However, the landlord successfully appealed the decision. The Court of Appeal held that the public policy behind section 73 was undermined by permitting in personam rights to be created via illegal leases. The public policy identified by the Court included protecting the Torrens land registration system and ensuring that municipal authorities retained control over subdivision.[1] As a result, Newbury JA held that the lease in Top Line was unregistrable, unenforceable (even between the parties to the lease), and invalid from the outset.

Section 73.1 and Idle-O No.1

The Court of Appeal’s ruling in Top Line came as a great surprise to real estate lawyers and industry and likely affected thousands of British Columbia leases in existence at the time. While abject panic may not have been the correct word to describe the reaction, it is safe to say that the decision in Top Line created great uncertainty and left many longstanding commercial relationships suddenly without any legal protection. This form of unregistered leases of unsubdivided land was particularly common in the agricultural sector, where plots of land and orchards had been leased out by farmers for decades if not generations in this manner.

The concern within the legal profession over the Court of Appeal’s decision in Top Line was such that the British Columbia Law Institute (“BCLI”), a non-profit society dedicated to law reform projects composed of notable lawyers and legal scholars, released a consultation paper titled “Leases of Unsubdivided Land and the Top Line Case”[2] calling for submissions from the profession. Common criticism of Top Line was summarized on page 4 of the consultation paper as follows:

The most commonly-heard complaint about the reasoning in Top Line was, as one commentator put it, that “[t]he court overstated the evils which s. 73 seeks to restrain. [citation omitted] Another critic remarked, “[t]here has been no demonstrable harm”[citation omitted] caused by leases in contravention of section 73. The damage has been contained because restrictions on subdivision are not the only tool that local governments have to control real estate development. The forerunner of section 73 was enacted in 1919. Since that time, local governments have imposed numerous licence and permit requirements—such as building permits and business licences—in order to regulate land use and development. In addition, zoning requirements have progressed since 1919. As a result, restrictions on subdivision are no longer the only or even the primary means that local governments have at their disposal to control real estate development.

 

Ultimately, as a result of its consultations and analysis, the BCLI released a report titled: “Report on Leases of Unsubdivided Land and the Top Line Case”[3] (the “BCLI Report”). The BCLI Report recommended an amendment to the LTA and attached a model legislative amendment as a schedule to the report. Importantly, the model amending legislation specifically called for the amendments to the LTA modifying the effects of section 73 to have retroactive effect, protecting existing leases of unsubdivided parcels.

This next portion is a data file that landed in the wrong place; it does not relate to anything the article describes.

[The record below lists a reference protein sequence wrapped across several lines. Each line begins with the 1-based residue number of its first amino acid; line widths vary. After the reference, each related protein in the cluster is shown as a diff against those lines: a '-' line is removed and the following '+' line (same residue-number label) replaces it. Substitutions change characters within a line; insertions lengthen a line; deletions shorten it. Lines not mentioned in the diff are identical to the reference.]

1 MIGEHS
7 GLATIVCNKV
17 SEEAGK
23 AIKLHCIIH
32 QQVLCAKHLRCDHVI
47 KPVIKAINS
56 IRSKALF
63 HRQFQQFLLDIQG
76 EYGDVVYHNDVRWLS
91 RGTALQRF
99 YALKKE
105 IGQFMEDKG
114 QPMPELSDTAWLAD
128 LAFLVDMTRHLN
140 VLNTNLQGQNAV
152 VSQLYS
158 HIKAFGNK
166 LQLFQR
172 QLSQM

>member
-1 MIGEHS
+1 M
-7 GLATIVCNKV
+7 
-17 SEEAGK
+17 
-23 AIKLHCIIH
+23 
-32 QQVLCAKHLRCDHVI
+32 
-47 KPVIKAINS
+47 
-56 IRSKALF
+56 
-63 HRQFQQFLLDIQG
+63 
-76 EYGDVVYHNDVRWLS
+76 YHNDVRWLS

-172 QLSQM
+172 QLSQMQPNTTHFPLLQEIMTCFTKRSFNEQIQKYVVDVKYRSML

As a result of the BCLI Report and the wide concern voiced by industry and real estate lawyers over Top Line, the Legislature responded by enacting section 73.1. In the second reading of the enacting bill, the Honourable Wally Oppal, then Attorney General of the Province, described section 73.1 and referred to the Top Line decision as follows:

The amendment addresses the side effects of a 1996 decision, a court case that interpreted the act’s requirements on leases on unsubdivided land. The decision has resulted in confusion, extra costs for farmers and an unintended burden on local governments.[4]

Section 73.1 was, as such, specifically in response to the Top Line decision and provided that a lease for a parcel of land is not unenforceable between the parties to it, if the only reason for the unenforceability is noncompliance with section 73 or that the lease is unregistrable. In many respects, section 73.1 went further than the draft legislation recommended by the BCLI, which called for such leases to be deemed licences in land. Importantly, however, section 73.1 did not specifically follow the model form of the legislative amendment recommended by the BCLI and did not clearly set out that the amendment was to have retroactive effect. Whether this was through inadvertence or by design is up for debate. As it turns out, this drafting choice or omission was significant.